3. I have experienced an intermediate situation. As a radiologist interested in PACS and so on, I publish Dalai's PACS Blog, http://www.doctordalai.com. I had included several negative OPINIONS on a certain brand of equipment. Apparently a competing vendor got hold of the postings and used them for sales material. The scorned company went to the clinic that uses the equipment in question and told them that my postings were making the clinic look bad. The clinic's business manager told one of my partners (who told me) that the posts needed to come down, and that if I was so uncomfortable with the equipment, perhaps I shouldn't work there. My group took this as a threat to our contract and told me to remove the posts. I told my group that I would check with my attorney, which I did, and I was advised not to fight this huge company. The posts came down. I did have a bit of a pyrrhic victory in that many of my readers became quite angry that I had been dealt with in this manner, and promised to take the big company to task. So far, that doesn't seem to have happened. My blog is now a "kinder and gentler" place, sad to say.

    ReplyDelete
  4. Why not blog anonymously? I thought that might be a good solution.

    ReplyDelete
  5. Y.S. Don't you want credit for all of the good ideas that you are putting out there? Blogging is a good way to expand your professional contacts. What would it be a good solution to?

    ReplyDelete
  6. Yes, I believe that it is a good idea to inform your employers first if you are planning to blog about work. Do follow the guidelines in order to avoid problems in the future. The comments here looks interesting though, sounds like there should be a debate about this issue.

    ReplyDelete
  7. I agree. It is a good idea to talk with your employer before blogging about the company. I would say the tough part is blogging about the medical field. So many of the facts are changing regularly and there are so many different opinions. It is hard to be completely informed about something that is likely to change almost immediately.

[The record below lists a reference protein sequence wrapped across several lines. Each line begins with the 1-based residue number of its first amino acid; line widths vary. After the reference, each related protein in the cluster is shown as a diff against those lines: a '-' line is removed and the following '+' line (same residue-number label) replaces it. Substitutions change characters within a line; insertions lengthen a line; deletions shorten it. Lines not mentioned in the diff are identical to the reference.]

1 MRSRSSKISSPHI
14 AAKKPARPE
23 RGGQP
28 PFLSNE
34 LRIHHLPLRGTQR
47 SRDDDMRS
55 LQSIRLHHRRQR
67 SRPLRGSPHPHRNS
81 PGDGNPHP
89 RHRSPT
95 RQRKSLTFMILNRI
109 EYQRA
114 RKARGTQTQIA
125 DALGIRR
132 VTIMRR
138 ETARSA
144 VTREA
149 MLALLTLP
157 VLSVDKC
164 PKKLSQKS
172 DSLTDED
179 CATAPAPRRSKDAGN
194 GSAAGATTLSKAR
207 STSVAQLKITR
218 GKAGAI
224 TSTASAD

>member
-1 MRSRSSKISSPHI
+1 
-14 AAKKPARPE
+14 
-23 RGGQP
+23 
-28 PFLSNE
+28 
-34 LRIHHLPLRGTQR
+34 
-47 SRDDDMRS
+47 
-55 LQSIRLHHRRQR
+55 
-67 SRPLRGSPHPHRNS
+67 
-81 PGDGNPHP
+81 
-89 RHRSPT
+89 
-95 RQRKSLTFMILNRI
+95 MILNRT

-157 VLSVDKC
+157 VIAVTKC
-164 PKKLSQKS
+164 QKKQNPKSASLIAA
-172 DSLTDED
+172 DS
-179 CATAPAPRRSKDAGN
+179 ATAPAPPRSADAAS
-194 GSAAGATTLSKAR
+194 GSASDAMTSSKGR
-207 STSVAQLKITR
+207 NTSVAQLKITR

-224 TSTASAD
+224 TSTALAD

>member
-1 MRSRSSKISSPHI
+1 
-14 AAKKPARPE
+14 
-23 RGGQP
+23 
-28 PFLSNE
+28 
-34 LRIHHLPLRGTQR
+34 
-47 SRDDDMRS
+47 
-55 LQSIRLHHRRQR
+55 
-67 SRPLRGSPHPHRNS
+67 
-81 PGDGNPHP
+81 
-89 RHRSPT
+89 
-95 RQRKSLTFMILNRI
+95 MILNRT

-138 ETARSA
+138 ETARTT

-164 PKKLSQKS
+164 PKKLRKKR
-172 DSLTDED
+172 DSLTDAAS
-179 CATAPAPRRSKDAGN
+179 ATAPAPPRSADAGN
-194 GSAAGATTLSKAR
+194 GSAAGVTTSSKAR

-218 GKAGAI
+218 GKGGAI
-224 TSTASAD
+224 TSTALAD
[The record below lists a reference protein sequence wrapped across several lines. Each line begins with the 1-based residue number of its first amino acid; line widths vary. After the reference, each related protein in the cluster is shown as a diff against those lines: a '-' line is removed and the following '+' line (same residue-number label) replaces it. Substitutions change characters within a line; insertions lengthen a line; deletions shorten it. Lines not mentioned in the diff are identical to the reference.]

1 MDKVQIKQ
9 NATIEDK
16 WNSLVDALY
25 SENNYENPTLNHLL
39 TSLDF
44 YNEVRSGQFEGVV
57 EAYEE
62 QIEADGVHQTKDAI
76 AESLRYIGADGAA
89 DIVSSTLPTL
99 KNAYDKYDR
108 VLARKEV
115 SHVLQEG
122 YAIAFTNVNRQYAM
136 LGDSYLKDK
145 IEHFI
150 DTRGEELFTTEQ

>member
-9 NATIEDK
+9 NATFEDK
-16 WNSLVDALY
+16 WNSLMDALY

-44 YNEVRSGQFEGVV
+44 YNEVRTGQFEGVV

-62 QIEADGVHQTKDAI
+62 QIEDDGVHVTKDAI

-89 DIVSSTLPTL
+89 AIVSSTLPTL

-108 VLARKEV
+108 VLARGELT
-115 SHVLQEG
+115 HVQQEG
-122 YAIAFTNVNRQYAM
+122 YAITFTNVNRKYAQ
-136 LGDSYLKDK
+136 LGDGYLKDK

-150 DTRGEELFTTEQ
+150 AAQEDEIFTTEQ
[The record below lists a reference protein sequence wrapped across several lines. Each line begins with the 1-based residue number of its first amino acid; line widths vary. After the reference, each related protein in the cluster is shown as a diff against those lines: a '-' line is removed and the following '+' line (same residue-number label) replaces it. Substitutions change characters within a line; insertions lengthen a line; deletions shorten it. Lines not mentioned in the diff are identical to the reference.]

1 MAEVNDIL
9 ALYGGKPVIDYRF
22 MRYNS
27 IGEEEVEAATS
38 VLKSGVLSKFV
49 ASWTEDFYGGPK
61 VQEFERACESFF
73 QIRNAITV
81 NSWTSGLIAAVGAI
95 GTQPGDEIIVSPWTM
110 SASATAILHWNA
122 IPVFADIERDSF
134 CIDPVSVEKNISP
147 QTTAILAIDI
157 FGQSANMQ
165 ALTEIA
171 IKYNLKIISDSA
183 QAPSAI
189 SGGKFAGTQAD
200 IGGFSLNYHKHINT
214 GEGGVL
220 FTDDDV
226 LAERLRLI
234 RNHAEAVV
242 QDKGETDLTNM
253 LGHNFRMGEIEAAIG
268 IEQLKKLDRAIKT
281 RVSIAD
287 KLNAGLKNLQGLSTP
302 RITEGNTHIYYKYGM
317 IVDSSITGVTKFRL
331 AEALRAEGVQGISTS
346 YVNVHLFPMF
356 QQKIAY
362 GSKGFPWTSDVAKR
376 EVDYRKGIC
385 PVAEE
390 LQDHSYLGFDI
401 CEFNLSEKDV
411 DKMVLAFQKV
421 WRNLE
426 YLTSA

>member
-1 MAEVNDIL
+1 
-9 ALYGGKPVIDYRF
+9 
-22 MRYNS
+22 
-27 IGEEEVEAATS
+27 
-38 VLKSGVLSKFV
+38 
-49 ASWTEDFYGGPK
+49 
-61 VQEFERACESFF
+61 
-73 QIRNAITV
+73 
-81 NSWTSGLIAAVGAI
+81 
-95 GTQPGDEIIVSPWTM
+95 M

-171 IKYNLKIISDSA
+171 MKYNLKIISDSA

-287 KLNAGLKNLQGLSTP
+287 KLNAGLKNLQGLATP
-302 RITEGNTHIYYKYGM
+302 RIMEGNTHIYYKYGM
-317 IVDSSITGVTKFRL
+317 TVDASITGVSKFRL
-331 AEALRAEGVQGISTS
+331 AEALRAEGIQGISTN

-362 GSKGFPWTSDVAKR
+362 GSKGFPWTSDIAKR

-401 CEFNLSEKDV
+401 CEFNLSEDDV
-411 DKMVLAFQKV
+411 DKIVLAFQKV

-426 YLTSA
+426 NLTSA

ReplyDelete
  8. As a small business owner myself I can say that I have always wanted my attorneys and staff to blog. We handle personal injury and accident cases in the Memphis, TN area and I've found that it's great for us to try to give as much information out to accident victims as possible. But with that being said, I would not and do not allow my employees to comment on specifics of cases that we are handling. You also want to make very sure that they aren't writing things that show themselves or the firm in a false or bad light.

    ReplyDelete
  9. A blog is such an important part of the identity of any business today.

    Bet you would have not been willing to say that statement 7 to 10 years ago.

    I have seen blogs actually make or break a business when they used them or abused them.

    I think that every business should have a blog because it creates another way for a customer who may not have time to visit or call during working hours to interact.

    But as a business owner of a medical instrument sales business I am always going to say it is better to inform and gain support of owners and management than to have to take the fallout that comes with surprising them!

    ReplyDelete
  10. I host most of my blogs on Blogger.com. It's free and a very robust system.

    WordPress has come to dominate the professional blogging world but Blogger.com is very easy maintenance and allows me to concentrate on writing. I use the system mostly as a notebook/archive.

    In the meantime, Tumblr is overtaking WordsPress, but its limited customization still keeps Blogger as the better option for blogging software.

    ReplyDelete